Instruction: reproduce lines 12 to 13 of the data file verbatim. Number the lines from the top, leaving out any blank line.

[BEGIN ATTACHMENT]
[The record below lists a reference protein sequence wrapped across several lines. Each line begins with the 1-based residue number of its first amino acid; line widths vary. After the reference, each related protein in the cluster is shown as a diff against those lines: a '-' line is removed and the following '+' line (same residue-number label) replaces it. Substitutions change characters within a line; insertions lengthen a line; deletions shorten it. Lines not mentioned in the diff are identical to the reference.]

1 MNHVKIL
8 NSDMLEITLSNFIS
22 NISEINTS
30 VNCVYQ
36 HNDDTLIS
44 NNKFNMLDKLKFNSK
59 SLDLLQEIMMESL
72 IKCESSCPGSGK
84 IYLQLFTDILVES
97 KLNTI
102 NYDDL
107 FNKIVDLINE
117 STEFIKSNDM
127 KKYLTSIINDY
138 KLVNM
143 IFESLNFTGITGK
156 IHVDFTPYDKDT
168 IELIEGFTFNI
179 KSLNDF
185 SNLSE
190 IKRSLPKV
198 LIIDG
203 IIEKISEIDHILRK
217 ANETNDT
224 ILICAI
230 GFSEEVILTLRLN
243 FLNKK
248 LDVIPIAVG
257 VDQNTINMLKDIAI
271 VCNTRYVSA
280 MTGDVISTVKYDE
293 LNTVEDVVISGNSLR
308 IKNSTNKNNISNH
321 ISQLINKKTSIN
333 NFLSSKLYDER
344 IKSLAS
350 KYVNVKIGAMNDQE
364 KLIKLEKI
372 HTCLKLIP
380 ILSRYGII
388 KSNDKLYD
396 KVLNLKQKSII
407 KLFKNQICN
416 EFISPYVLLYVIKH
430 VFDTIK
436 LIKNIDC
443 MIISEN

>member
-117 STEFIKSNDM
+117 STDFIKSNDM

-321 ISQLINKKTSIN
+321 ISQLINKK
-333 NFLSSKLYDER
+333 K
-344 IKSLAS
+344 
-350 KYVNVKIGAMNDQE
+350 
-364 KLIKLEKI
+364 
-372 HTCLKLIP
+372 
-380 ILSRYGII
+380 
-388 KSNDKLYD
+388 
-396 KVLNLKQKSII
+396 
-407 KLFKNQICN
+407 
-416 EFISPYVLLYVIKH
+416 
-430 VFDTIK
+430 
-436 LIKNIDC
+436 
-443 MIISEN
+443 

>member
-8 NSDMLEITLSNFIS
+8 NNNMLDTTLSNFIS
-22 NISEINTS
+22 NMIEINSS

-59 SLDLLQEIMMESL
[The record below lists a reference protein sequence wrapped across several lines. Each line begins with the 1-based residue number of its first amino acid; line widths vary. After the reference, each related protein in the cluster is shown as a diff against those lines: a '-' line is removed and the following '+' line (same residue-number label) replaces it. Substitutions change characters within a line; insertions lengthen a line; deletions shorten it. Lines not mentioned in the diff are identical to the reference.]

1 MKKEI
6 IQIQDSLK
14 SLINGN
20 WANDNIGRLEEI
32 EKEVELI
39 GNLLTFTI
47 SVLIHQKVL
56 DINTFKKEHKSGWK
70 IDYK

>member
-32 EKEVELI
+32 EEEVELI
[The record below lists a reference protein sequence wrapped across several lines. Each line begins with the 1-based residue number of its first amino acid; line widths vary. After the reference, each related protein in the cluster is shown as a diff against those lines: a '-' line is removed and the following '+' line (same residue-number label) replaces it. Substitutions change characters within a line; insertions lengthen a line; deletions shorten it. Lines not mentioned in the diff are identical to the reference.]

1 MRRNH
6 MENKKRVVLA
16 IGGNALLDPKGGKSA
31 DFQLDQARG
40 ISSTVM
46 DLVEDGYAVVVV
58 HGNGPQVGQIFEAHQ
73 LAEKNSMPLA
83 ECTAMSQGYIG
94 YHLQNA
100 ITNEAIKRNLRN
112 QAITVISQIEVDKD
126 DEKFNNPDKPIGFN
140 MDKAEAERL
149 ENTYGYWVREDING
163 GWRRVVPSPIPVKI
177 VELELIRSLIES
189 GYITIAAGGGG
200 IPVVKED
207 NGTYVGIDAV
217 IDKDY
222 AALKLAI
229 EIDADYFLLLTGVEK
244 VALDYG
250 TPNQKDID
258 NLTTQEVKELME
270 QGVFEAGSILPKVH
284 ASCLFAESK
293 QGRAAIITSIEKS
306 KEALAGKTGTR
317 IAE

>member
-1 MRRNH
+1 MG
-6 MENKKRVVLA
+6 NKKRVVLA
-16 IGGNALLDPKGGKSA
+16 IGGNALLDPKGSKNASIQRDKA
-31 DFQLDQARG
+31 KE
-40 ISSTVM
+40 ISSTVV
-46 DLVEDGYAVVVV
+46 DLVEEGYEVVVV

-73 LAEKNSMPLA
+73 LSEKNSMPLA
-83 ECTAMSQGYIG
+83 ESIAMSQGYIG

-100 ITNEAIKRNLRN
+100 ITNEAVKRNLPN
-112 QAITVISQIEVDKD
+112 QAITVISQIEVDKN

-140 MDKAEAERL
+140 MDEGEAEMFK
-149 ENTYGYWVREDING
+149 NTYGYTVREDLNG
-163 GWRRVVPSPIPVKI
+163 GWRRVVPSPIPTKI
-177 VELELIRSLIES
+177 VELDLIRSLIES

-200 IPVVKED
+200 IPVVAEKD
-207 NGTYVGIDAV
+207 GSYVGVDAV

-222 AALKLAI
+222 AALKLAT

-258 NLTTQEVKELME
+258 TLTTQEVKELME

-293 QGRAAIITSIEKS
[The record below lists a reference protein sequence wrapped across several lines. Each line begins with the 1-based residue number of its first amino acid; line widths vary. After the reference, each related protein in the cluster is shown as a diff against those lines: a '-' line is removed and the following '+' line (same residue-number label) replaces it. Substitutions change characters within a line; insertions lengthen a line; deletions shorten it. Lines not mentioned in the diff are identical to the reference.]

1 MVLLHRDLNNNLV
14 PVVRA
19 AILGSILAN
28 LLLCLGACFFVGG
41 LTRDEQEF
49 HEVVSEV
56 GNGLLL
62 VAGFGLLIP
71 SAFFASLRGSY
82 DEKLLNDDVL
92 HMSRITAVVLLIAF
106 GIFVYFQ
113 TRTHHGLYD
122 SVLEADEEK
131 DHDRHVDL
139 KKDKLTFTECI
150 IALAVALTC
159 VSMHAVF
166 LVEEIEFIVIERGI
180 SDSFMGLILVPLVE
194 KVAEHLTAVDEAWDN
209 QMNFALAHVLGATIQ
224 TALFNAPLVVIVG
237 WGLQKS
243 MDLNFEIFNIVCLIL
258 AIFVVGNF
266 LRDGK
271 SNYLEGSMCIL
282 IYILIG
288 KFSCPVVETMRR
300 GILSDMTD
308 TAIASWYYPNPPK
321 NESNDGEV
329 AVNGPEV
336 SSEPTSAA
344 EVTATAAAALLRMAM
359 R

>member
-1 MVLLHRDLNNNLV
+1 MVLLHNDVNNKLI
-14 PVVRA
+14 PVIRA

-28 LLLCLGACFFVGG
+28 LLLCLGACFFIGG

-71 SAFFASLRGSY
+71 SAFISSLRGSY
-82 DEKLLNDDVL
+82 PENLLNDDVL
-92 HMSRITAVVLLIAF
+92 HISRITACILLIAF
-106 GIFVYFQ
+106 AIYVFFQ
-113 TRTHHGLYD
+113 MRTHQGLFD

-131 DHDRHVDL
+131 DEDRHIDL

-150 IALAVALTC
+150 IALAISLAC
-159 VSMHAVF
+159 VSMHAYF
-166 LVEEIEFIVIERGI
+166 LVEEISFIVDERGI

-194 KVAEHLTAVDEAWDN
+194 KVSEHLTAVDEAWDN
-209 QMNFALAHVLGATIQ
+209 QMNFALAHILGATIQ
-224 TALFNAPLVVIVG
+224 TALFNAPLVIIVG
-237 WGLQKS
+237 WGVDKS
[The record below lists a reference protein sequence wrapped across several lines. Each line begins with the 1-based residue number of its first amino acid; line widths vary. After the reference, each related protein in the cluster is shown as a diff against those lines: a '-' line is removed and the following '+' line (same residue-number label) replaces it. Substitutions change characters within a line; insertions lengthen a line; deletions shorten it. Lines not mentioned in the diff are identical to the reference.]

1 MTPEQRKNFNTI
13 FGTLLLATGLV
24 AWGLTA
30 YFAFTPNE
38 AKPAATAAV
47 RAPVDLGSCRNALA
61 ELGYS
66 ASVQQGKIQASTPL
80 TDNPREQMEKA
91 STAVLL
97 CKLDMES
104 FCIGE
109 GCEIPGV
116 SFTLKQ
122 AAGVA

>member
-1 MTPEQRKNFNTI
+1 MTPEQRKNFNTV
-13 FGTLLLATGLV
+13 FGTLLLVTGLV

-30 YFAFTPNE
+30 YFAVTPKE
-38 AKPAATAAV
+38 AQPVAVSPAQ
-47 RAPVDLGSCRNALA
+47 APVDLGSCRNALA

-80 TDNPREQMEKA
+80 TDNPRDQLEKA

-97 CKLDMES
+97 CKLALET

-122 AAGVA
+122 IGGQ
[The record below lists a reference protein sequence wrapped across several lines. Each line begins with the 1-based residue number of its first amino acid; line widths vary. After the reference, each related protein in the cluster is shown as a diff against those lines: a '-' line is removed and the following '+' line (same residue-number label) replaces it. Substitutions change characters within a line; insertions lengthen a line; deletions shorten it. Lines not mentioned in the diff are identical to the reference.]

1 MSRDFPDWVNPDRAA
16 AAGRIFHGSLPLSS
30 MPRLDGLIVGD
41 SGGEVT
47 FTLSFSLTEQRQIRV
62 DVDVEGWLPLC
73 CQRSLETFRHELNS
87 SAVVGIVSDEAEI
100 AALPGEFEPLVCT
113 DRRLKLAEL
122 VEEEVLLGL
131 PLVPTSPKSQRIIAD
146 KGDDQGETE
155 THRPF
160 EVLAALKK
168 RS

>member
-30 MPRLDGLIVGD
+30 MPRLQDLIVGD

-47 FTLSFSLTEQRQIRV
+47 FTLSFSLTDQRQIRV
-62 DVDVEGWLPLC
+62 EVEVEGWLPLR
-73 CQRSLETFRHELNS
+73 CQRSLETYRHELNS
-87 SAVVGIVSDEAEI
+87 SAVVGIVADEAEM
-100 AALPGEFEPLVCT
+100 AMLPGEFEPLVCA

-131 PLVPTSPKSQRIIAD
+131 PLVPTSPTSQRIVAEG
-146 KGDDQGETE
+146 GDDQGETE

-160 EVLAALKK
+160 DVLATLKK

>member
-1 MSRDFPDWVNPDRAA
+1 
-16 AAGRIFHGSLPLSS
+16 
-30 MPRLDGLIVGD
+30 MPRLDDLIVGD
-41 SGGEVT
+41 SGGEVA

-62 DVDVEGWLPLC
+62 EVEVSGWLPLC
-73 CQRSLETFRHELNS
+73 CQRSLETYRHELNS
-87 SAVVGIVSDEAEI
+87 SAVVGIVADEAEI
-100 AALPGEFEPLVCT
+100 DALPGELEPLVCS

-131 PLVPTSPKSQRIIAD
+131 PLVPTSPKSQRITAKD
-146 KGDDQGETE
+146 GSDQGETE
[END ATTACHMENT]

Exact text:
102 NYDDL
107 FNKIVDLINE